Sales of new single-family houses in September surged to a seasonally adjusted annual rate of 667,000 sales, the report showed. This is up a full 18.9% from 561,000 new home sales in August and up 17% from 570,000 sales in September 2016. The increase marked the fastest pace of home sales in 10 years.

This sudden increase came much to the shock of economists, who said September would likely see a slight drop in home sales.

“Expectations were for a modest decline in sales as the current sales component of the NAHB’s Housing Market Index slipped in September and purchase applications were down in the MBA’s mortgage applications survey for August,” Nationwide Chief Economist David Berson said, explaining applications tend to be an indicator of sales activity.

However unexpected the news, experts were thrilled, saying this is the news they’ve been waiting to here.

“Now this is the kind of new home sales activity we need and expect to be seeing, especially after what was a pretty weak and disappointing summer selling season made worse by a string of Hurricane disruptions,” Zillow Chief Economist Svenja Gudell said. “And upward revisions to initially reported summer numbers, however modest, only sweeten the news.”

The chart below shows that not only was the increase significant compared to previous months, put it also hit the highest number of sales since at least September 2012.

Click to Enlarge

New home sales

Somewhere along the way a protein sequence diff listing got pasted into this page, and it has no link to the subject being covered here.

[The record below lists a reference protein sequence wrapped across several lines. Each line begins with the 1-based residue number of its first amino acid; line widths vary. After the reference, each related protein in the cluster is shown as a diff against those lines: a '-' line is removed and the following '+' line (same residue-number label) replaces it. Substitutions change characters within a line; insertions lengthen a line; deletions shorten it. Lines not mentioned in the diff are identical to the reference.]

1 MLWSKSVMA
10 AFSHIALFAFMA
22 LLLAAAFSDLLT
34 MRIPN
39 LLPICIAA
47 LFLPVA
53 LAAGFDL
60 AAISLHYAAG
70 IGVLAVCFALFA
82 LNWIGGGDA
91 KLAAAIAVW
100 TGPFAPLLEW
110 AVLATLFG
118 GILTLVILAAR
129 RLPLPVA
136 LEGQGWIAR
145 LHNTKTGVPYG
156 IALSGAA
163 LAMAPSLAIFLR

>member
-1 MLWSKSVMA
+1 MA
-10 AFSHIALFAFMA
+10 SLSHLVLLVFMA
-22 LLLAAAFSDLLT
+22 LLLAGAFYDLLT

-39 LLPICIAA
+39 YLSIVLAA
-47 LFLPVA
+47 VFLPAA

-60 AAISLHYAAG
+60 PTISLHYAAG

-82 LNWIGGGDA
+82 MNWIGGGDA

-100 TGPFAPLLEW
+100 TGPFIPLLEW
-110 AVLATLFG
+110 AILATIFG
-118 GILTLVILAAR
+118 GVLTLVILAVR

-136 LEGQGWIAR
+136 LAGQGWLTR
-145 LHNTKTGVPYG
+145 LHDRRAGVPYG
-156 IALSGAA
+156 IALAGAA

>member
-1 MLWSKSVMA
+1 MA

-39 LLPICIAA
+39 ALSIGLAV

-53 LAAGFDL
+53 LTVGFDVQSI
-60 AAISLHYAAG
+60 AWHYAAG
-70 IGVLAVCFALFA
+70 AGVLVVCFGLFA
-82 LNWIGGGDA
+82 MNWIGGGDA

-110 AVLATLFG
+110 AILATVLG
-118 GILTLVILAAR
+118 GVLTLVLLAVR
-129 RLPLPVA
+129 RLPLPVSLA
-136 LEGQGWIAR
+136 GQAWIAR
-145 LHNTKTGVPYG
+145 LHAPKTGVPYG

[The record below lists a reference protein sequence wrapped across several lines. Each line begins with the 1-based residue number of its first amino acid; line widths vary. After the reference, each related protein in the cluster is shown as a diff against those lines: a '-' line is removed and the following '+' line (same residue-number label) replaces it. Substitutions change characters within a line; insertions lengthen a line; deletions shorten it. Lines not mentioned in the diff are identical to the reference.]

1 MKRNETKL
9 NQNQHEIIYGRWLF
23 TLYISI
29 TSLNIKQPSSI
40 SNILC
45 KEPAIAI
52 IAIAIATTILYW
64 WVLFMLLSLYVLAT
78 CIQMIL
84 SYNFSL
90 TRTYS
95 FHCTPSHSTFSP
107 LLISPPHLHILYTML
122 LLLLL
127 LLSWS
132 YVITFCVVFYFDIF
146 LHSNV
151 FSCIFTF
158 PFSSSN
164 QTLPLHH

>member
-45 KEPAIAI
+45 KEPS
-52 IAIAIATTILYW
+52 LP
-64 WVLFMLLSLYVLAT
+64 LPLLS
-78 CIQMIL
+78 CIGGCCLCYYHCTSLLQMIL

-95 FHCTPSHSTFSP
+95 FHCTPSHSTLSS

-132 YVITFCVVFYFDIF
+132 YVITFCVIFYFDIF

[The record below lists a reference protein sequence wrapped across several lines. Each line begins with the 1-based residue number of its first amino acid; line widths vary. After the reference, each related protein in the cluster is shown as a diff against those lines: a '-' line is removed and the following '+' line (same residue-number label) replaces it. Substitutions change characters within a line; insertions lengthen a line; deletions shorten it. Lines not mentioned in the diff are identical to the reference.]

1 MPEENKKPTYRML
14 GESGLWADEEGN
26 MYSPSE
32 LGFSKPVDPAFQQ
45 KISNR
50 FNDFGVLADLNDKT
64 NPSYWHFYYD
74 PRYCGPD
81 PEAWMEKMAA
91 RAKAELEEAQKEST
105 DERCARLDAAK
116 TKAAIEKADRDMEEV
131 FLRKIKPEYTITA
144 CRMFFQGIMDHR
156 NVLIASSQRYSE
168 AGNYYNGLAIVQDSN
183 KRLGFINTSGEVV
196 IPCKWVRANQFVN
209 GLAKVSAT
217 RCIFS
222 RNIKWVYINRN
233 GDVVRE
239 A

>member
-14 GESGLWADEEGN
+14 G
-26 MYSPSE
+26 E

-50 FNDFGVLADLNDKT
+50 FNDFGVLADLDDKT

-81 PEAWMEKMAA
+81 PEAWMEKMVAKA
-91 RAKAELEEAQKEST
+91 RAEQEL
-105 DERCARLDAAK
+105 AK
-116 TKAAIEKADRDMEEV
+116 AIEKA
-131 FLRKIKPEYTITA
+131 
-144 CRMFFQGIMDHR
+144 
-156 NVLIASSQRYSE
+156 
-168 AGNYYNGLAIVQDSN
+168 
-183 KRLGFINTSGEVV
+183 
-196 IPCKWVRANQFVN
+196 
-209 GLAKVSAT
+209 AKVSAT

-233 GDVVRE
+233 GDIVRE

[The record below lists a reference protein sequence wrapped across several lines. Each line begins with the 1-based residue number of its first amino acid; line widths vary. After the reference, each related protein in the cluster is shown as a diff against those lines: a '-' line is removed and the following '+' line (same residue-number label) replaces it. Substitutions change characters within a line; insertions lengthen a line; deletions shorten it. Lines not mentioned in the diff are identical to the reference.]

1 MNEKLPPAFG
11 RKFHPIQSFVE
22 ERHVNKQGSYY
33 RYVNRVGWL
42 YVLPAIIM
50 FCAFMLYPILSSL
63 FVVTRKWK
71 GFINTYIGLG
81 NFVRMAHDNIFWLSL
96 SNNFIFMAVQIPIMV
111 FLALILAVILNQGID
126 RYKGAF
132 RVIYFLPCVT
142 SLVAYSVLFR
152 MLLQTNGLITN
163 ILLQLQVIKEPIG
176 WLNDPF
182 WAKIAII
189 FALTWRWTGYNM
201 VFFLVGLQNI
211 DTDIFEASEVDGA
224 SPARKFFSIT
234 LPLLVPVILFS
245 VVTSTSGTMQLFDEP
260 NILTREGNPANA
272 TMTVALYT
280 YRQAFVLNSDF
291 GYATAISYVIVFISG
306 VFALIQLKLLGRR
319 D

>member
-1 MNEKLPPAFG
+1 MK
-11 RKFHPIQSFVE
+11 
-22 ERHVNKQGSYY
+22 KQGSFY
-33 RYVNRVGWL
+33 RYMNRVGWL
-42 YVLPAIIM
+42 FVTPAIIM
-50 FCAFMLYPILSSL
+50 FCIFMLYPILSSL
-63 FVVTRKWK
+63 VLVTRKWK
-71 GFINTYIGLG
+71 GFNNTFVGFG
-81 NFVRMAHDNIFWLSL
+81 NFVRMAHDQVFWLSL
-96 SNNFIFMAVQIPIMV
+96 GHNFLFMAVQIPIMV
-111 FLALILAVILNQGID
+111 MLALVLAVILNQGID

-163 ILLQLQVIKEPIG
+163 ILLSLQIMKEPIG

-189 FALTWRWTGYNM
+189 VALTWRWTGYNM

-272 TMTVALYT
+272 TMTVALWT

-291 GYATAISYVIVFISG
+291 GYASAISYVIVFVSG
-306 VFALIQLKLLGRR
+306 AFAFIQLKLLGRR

(Source: U.S. Census Bureau, HUD)

One expert explained the sudden surge could be due to the rebuilding activity in the hurricane disaster areas.

“Newly built homes were purchased at a furious pace last month, potentially driven by accelerated activity in the south following hurricanes Harvey and Irma,” Quicken Loans Vice President Bill Banfield said. “This unexpected surge can help with home inventory which, just a month prior, was at a 20-year low.”

“As owners in existing homes move on to newly built ones, it frees up availability of smaller starter homes for those looking to become homeowners for the first time,” Banfield said.

But another expert suggested the increase was due to the low number of sales from the previous three months.

“September’s new home sales jumped strongly, stemming what could have been a three-month skid,” Trulia Chief Economist Ralph McLaughlin said. “What’s also promising is that sales are up strongly in the South, suggesting the streak of hurricanes that hit there have had little impact on demand for new homes.”

The report also showed that the difference of even just one month can change everything. The median sales price of new homes sold in September increased to $319,700, up from $300,200 in August. The average sales price came in at $385,200 for the month.